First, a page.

Last night I went to my very first book launch party, because Claire King had invited me. Well, she’d invited all of Twitter, but since I’d been chatting with her for a year or so and had watched with delight as she had shared her experiences of editing her novel, The Night Rainbow, choosing the cover, and all the other stuff that had to happen before it hit the shelves, I felt almost as excited as she did.
The week before I thought I wasn’t going to make it, since I’d asked six babysitters. Each of them in turn had said no, very politely and prettily. In stepped my mother, who swooped into Hampshire from the Isle of Wight and was marvellous. I bought her a copy of The Night Rainbow as a present, and Claire signed it “to the wonderful babysitting Granny” or something similar. I wish I’d taken a picture of that now. Never underestimate the power a babysitter has over your life: it is the difference between being a hermit and getting out to talk to some grown ups once in a while.
Daunt Books was easy to find on Marylebone High Street. The window was a bit of a giveaway. I’d spent a giggly previous hour in a pub with two other Twitter friends, Emily Benet and Ben Blackman, and so we sauntered in together.
We bought our copies of The Night Rainbow on the way in from a rather dour couple in Daunt’s, who were clearly taking their jobs jolly seriously. Maybe they were just annoyed that they were stuck at the front door selling books when the sounds of a wine-fuelled party were filtering from the back of the shop.
It was a throng. There is no other word for it. I’m sure it was brimming with famous publishing people, but I’m afraid – since this was my first time – I didn’t recognise any of them. There were more Twitter friends there: Isabel Costello and Debi Alper, to whom such an event is a weekly thing and they seemed to know everyone already. If you’re as short as I am, a throng basically means your nose being pressed into someone else’s coat while you struggle to get to the table with the wine glasses.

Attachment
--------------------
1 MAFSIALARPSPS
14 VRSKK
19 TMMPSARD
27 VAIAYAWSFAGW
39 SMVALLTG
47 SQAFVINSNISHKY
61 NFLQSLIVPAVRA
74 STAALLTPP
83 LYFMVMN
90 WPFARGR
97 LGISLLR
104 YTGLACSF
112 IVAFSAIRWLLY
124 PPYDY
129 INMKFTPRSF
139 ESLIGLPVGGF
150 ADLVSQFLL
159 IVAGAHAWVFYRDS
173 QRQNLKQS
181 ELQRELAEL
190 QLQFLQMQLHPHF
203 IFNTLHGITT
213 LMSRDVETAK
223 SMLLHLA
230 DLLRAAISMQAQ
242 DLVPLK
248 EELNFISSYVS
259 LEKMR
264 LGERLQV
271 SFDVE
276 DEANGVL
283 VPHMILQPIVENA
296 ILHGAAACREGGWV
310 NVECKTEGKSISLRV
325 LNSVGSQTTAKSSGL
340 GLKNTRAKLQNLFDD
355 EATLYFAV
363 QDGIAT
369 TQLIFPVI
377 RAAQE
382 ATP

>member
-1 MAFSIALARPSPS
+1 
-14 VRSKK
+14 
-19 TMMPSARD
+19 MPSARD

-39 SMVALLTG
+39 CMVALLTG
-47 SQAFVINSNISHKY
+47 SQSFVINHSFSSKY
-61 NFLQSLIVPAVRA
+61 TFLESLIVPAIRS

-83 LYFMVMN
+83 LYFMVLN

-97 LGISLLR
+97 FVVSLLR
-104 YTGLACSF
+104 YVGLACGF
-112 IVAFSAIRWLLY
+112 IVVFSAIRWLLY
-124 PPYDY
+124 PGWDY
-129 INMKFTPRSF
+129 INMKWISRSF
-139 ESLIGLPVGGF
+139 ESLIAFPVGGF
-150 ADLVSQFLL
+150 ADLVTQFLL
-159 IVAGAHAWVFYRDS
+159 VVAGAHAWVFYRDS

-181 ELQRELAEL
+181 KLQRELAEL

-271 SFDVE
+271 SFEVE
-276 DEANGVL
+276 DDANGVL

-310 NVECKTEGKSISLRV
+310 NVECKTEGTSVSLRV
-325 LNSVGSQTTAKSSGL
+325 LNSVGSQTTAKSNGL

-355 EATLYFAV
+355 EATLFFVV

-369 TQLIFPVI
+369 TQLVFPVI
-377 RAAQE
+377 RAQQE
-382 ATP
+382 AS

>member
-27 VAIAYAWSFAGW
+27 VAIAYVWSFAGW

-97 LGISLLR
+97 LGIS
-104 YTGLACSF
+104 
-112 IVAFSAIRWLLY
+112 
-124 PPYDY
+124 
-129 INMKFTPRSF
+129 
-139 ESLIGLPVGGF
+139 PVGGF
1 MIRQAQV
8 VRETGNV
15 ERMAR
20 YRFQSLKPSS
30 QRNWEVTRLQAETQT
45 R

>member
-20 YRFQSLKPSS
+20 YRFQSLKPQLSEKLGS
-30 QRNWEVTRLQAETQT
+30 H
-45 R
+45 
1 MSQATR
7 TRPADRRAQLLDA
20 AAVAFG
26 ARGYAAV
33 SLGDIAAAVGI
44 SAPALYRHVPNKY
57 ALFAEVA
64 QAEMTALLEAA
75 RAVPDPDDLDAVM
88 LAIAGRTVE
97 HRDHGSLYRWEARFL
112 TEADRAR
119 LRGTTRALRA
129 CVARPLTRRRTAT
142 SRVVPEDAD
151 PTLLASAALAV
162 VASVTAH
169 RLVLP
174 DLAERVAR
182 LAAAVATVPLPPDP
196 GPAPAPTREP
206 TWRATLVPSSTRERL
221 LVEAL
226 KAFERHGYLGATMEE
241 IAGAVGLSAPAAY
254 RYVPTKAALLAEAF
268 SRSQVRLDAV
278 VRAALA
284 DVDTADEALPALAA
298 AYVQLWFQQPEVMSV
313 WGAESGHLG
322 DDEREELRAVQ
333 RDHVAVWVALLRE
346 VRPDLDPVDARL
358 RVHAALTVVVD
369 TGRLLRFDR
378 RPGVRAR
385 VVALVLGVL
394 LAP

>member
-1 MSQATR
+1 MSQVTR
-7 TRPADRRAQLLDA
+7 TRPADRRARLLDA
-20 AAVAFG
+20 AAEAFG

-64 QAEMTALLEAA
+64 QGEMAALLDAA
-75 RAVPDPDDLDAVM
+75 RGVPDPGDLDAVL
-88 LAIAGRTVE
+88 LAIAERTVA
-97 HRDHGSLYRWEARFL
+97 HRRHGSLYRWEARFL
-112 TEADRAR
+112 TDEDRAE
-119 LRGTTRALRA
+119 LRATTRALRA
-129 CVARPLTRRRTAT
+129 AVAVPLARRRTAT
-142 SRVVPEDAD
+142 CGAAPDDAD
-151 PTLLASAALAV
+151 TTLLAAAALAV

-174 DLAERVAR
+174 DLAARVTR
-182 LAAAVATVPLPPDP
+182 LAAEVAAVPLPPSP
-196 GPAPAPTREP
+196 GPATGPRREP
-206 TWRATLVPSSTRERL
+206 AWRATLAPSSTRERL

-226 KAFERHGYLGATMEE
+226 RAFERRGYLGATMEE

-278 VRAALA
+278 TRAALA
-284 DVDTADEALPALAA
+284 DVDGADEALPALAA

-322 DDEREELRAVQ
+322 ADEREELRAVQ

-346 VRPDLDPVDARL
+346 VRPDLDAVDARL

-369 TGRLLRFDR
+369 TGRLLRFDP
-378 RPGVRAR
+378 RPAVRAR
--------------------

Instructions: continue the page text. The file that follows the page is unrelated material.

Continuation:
I burrowed through, and eventually we slotted into the Brownian motion of people at glitzy gatherings: eddying slowly around the star (Claire, with her pen, signing books as if she’d been doing it all her life) and fetching up near her with our copies when it was our turn.
So: thank you to Claire for inviting me. The evening had a lot of laughter and some surprise invitations: to join a writing group, to do an editing course, and to have my radio sitcom pilot read through to see if people laugh in the right places. Just goes to show if you hang around interesting people, interesting things happen. I hope The Night Rainbow is a best-seller (it’s published by Bloomsbury). I read it last week and recommend it hugely. Claire is not paying me to say that.
If you’d like to read a review of it, Isabel Costello posted one on her book blog recently, together with an interview with Claire.